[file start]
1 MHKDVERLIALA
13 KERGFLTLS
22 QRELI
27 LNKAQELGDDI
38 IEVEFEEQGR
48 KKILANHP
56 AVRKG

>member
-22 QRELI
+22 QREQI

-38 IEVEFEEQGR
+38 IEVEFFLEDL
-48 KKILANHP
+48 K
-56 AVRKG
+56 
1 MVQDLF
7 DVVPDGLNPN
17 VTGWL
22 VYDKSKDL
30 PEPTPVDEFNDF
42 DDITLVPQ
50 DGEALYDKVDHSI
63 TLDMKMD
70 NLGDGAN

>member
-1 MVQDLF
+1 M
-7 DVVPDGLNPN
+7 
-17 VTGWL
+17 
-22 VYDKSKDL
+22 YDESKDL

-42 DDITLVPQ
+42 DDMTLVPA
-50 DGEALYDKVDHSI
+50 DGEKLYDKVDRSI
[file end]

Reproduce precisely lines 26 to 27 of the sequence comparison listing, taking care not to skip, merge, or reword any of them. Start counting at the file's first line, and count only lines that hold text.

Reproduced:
>member
-1 MVQDLF